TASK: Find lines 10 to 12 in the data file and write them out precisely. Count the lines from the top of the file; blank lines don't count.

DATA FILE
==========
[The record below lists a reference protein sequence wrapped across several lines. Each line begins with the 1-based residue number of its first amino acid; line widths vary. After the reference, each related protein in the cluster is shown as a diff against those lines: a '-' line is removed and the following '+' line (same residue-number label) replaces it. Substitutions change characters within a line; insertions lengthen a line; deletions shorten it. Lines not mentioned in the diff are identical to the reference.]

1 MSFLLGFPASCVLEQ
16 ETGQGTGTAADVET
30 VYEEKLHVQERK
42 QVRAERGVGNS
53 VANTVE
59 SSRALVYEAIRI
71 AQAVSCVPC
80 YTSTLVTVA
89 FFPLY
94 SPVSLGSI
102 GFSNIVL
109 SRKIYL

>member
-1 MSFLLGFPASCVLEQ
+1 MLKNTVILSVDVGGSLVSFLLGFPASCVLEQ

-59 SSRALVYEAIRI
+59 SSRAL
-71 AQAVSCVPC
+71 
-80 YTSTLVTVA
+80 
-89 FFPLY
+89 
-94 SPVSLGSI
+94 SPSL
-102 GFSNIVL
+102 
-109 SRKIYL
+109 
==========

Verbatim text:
89 FFPLY
94 SPVSLGSI
102 GFSNIVL